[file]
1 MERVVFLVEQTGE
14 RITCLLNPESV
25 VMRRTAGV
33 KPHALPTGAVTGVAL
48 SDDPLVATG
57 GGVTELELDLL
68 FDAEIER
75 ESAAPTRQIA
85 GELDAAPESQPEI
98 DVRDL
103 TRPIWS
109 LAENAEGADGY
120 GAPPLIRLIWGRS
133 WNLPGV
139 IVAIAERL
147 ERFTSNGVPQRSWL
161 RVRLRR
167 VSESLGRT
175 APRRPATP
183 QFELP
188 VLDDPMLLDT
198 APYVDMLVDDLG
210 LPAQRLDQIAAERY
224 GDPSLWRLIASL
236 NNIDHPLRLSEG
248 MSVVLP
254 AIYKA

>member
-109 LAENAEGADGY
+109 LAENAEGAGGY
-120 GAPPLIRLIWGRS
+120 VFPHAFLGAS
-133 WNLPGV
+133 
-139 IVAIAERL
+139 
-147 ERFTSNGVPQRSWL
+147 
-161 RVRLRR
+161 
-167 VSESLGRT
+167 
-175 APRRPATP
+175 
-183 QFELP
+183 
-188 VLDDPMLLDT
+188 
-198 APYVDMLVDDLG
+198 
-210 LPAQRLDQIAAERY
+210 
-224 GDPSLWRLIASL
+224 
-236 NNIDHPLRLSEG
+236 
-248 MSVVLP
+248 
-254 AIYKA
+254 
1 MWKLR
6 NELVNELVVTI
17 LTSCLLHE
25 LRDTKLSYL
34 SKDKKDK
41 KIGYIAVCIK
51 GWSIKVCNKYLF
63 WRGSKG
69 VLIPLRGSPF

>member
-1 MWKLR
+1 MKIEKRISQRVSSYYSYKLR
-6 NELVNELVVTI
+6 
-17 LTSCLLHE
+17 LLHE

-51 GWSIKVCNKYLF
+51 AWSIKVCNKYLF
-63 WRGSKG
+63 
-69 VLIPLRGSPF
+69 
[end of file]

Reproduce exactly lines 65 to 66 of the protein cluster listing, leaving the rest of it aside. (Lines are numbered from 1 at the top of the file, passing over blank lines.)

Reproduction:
34 SKDKKDK
41 KIGYIAVCIK